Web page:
Tips for buy-to-let landlords to benefit from new property market dynamics
I don’t think that the government’s meddling in the private rented sector over the last couple of years has had quite the effect the government was hoping for. I’m sure they wanted to look like the good guys to tenants and be paid for the privilege by higher tax returns reaped from landlords. It doesn’t appear to be working that way:
- As the demand for rental properties has continued to outpace supply, we’ve seen rents continuing to rise.
- Savvy landlords have found ways to restructure their property investments and mitigate higher tax liabilities.
Tenants aren’t happy, and buy-to-let investors aren’t happy. The latest buy-to-let mortgage news indicates that the new tax regime is deterring new investors, though JLL believes that the less favourable tax treatments have a “silver lining for tenants”.
Buy-to-let mortgage activity slumps
The number of properties being bought by landlords has fallen over the past two years, and the activity in the buy-to-let mortgage market fell by almost 20% in September 2018 compared to September 2017. The industry is blaming the fall on the regulatory and tax changes, though uncertainty over Brexit may also have dampened the market.
The latest figures from UK Finance indicate that just 5,200 buy-to-let mortgages we taken in September 2018, with a total value of only £700 million. Higher stamp duties, lower tax relief on mortgage interest, and tougher regulations appear to have taken their toll. With profits being squeezed, investors are shying away from making new buy-to-let purchases.
UK Finance is now predicting that total buy-to-let lending will reach just £9 billion this year. At the start of 2018, it had predicted £12 billion of lending in the sector.
The fall in the number of buy-to-let investments is having a negative effect on the private rented sector (PRS) – fewer properties coming to the market mean that demand remains unsatisfied, and when demand outweighs supply, rents tend to rise. (Good news for buy-to-let investors, of course.)
UK housing has a bright future, says JLL
JLL also believes that the tax and regulatory changes have dampened the role of buy-to-let investors in the PRS. However, it forecasts a bright future for UK property. While this should boost confidence in the buy-to-let market, JLL also believes that the PRS is evolving away from private landlords.
Despite a reduction in the new supply of homes in the PRS from the private landlord, JLL expects that institutional investors will breach the gap, evolving the market away from private buy-to-let investors.
Adam Challis, Head of UK Residential Research at JLL, said: “Government initiatives have unwittingly caused a step change in the rental market, sparked by a decrease in uptake of buy-to-let mortgages by individual landlords, put off by muted house price growth and lack of financial incentives.
“This gap in the market is accelerating investment by their institutional counterparts, providing tenants with a new reality when it comes to renting – one where they are less exposed to ‘amateur’ landlords and more likely to be dealing with a well-organised corporate entity with a real commitment to tenant service.”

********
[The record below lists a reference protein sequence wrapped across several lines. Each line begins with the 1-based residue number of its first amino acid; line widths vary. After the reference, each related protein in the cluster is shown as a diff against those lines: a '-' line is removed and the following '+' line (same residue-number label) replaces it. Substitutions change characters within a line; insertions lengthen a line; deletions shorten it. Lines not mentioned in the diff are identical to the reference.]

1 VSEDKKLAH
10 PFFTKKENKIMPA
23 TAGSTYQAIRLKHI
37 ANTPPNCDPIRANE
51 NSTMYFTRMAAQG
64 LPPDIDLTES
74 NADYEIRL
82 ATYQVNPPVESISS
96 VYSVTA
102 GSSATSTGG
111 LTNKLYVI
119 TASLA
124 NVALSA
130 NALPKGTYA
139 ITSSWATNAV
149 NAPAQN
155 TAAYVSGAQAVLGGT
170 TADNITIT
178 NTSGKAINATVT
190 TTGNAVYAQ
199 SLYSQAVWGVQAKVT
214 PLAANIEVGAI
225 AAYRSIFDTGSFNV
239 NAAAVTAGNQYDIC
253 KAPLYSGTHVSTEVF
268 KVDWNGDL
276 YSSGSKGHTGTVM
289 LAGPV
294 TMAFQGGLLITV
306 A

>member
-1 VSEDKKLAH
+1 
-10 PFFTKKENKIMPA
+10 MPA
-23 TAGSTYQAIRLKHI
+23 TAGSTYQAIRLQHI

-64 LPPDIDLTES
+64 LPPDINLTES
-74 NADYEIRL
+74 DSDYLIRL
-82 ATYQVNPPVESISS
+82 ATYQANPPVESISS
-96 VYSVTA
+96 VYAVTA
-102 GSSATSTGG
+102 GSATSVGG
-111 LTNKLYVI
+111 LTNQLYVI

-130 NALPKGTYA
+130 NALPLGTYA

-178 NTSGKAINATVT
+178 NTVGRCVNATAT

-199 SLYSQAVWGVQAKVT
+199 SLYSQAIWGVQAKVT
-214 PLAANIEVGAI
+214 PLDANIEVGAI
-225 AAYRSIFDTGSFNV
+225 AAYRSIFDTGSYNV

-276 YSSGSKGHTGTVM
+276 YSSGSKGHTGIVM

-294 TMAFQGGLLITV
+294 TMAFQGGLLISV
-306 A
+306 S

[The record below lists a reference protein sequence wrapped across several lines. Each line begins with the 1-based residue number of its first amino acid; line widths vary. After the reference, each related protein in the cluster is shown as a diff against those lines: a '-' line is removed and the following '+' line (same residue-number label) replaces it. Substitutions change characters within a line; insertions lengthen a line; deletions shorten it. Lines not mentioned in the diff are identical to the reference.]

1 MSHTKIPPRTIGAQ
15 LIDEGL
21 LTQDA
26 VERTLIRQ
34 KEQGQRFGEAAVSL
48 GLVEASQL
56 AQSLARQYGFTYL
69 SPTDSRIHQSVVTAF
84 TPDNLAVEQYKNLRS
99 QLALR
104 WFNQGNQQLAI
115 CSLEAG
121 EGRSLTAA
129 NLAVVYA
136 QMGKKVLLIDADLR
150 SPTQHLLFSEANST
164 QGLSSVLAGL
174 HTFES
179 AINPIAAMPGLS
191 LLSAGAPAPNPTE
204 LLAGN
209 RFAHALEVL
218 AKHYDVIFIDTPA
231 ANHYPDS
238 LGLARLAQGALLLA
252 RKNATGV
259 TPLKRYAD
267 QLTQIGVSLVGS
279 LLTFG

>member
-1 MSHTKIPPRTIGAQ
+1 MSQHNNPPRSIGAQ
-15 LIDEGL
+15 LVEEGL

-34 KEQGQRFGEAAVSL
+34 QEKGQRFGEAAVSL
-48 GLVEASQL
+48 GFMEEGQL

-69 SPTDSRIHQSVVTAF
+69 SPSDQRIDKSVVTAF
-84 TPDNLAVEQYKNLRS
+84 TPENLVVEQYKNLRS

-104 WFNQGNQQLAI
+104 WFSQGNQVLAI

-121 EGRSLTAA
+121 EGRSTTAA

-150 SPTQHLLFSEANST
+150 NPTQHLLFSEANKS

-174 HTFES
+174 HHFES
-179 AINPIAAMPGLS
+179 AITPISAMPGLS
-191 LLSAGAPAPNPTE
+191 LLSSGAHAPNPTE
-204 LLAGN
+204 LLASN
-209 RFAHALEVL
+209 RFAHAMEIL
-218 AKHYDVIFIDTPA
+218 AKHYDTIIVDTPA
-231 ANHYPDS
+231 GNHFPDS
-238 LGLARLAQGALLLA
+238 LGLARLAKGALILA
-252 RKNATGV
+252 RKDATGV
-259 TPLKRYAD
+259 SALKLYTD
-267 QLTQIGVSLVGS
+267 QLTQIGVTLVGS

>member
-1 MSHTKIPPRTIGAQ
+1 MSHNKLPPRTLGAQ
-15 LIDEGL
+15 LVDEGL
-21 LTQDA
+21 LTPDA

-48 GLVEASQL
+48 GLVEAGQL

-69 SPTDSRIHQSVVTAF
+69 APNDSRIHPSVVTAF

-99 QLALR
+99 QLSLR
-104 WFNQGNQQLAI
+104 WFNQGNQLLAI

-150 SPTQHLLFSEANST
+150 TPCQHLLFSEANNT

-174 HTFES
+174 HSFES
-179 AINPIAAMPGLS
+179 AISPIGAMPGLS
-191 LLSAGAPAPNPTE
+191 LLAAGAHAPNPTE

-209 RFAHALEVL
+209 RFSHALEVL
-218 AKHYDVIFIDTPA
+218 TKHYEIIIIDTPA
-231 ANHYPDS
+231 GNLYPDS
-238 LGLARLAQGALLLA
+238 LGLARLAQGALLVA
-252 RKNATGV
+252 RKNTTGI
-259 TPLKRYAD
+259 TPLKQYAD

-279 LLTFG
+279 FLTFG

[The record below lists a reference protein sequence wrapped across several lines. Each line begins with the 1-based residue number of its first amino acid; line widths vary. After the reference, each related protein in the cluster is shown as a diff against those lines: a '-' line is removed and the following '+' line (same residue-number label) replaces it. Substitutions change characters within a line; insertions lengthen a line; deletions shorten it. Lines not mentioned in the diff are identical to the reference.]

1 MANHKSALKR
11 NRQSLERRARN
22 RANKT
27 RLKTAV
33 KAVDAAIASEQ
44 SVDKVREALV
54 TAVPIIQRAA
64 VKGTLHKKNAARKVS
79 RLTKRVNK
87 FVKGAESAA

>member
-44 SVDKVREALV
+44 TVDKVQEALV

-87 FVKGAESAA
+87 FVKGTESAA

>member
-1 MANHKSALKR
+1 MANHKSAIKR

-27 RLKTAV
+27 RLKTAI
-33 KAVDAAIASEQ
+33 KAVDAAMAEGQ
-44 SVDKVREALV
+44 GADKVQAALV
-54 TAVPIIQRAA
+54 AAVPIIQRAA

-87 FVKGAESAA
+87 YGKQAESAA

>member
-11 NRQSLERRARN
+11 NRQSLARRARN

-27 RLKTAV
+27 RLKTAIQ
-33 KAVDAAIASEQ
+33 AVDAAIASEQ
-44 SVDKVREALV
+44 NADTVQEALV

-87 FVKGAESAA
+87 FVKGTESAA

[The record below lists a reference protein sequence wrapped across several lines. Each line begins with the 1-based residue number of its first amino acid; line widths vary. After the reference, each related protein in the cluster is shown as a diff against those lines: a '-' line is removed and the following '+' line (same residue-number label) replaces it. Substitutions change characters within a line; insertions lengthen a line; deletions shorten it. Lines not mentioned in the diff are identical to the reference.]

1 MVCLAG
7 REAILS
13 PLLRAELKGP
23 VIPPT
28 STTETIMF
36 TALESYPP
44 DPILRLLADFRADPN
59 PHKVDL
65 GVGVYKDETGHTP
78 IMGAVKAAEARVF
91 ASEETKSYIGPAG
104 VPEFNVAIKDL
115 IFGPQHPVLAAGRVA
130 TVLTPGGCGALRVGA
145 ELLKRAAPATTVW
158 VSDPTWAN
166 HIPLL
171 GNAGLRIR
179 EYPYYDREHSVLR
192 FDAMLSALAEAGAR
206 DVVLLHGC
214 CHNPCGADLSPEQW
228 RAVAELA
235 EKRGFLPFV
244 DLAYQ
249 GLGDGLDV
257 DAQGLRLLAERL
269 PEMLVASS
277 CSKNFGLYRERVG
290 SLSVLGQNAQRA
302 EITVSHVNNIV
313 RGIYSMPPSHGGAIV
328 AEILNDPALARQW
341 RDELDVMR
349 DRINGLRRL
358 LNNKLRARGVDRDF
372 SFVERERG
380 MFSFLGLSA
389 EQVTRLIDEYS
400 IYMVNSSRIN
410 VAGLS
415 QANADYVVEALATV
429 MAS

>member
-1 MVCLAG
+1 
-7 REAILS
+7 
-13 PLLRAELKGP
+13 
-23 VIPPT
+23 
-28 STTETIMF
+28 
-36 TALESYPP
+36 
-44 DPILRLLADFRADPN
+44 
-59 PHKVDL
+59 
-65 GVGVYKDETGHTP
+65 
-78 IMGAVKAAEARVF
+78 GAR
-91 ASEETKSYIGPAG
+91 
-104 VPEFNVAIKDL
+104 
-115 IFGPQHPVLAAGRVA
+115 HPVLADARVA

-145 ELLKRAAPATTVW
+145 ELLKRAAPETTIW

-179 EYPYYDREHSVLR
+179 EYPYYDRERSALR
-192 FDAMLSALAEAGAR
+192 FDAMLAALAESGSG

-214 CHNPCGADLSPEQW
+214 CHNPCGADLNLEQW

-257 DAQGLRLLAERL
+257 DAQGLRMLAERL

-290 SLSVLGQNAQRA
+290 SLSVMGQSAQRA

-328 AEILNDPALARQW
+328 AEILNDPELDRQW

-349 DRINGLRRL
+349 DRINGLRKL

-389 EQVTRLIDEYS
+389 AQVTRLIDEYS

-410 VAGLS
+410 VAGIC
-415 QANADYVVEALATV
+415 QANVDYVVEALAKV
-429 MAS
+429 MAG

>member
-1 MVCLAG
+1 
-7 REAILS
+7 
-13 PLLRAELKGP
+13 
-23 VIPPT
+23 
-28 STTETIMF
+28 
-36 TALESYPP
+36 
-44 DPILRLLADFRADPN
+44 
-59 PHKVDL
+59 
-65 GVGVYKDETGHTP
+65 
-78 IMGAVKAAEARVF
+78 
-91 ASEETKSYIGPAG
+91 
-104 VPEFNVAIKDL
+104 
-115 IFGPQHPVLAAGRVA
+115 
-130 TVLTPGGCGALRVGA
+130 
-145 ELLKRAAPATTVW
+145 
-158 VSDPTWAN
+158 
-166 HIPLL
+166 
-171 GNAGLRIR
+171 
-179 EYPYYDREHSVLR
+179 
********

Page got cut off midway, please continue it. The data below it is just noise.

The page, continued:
How will the evolving market affect buy-to-let investment returns?
JLL predicts a phase of affordability with a rise in confidence. It expects this to start in London and the South. It expects the spur will be a Brexit deal agreed by Parliament. This, it says, will lead to an improving economy in 2019 and beyond, flowing through to higher wages and a more buoyant property market. This, it says, will boost:
- UK housing transactions to 1.15 million in 2019 and 1.32 million in 2023
- Average UK property price rises of 11.4% in the next five years
Perhaps the biggest question for tenants will be whether the evolving PRS will put downward pressure on rental prices. My suspicion is that it will not. Institutions invest to make money for their client investors. They won’t be enthusiastic to put downward pressure on rents.
As we discussed a few weeks ago, rents are rising faster than inflation and savvy landlords are expanding portfolios. Institutional investors may bring more professionalism to the PRS, but they will also charge appropriately for the ‘added value’ that they bring.
How can buy-to-let landlords compete in the evolving PRS?
So, this brings me to the burning question of, how can buy-to-let investors benefit from the evolving PRS?
Here are my four top tips:
- Invest wisely in locations that benefit from good property fundamentals (shops, schools, transport links, major employers and major investment)
- Use a mortgage broker to get the best mortgage deal
- Structure your investment to take advantage of appropriate tax benefits (e.g. with a spouse or by investing as a company)
- Compete with institutional investors by using professional, experienced investment property managers to manage your property
Whatever happens with Brexit, there will still be high demand for rental property in the UK. If JLL is right and wages continue to rise faster than general inflation, then there will be room for landlords to increase rents accordingly. This will boost income from buy-to-let. JLL is also predicting that property prices will rise over the next five years. So there are capital gains to be won, too.
By investing in the best locations and having your buy-to-let managed professionally, there is no reason why you shouldn’t compete on the same level as those institutions with big pockets. Grab hold of their coattails, and benefit from the evolving PRS is my advice.
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